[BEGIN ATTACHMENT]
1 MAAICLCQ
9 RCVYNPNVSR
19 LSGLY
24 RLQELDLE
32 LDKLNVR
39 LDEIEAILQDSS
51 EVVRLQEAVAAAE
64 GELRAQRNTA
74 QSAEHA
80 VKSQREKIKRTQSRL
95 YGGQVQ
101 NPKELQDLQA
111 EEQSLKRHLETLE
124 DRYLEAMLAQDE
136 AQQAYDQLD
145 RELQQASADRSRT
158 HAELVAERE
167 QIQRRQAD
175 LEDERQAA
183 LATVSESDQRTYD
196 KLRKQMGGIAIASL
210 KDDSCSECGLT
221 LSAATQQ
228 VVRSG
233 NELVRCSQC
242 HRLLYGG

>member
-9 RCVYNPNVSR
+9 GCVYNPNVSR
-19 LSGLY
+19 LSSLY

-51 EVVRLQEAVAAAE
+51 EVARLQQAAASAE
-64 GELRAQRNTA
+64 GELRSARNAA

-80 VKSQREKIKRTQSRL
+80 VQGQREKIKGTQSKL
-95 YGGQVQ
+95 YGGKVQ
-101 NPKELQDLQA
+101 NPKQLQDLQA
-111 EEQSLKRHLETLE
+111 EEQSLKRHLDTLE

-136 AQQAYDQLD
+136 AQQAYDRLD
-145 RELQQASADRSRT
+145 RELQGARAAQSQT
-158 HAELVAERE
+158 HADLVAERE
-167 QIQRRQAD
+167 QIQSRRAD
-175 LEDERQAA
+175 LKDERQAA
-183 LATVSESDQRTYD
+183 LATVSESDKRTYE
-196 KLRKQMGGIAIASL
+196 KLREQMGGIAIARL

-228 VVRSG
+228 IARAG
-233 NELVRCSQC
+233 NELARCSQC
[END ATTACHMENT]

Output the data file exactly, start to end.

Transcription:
1 MAAICLCQ
9 RCVYNPNVSR
19 LSGLY
24 RLQELDLE
32 LDKLNVR
39 LDEIEAILQDSS
51 EVVRLQEAVAAAE
64 GELRAQRNTA
74 QSAEHA
80 VKSQREKIKRTQSRL
95 YGGQVQ
101 NPKELQDLQA
111 EEQSLKRHLETLE
124 DRYLEAMLAQDE
136 AQQAYDQLD
145 RELQQASADRSRT
158 HAELVAERE
167 QIQRRQAD
175 LEDERQAA
183 LATVSESDQRTYD
196 KLRKQMGGIAIASL
210 KDDSCSECGLT
221 LSAATQQ
228 VVRSG
233 NELVRCSQC
242 HRLLYGG

>member
-9 RCVYNPNVSR
+9 GCVYNPNVSR
-19 LSGLY
+19 LSSLY

-51 EVVRLQEAVAAAE
+51 EVARLQQAAASAE
-64 GELRAQRNTA
+64 GELRSARNAA

-80 VKSQREKIKRTQSRL
+80 VQGQREKIKGTQSKL
-95 YGGQVQ
+95 YGGKVQ
-101 NPKELQDLQA
+101 NPKQLQDLQA
-111 EEQSLKRHLETLE
+111 EEQSLKRHLDTLE

-136 AQQAYDQLD
+136 AQQAYDRLD
-145 RELQQASADRSRT
+145 RELQGARAAQSQT
-158 HAELVAERE
+158 HADLVAERE
-167 QIQRRQAD
+167 QIQSRRAD
-175 LEDERQAA
+175 LKDERQAA
-183 LATVSESDQRTYD
+183 LATVSESDKRTYE
-196 KLRKQMGGIAIASL
+196 KLREQMGGIAIARL

-228 VVRSG
+228 IARAG
-233 NELVRCSQC
+233 NELARCSQC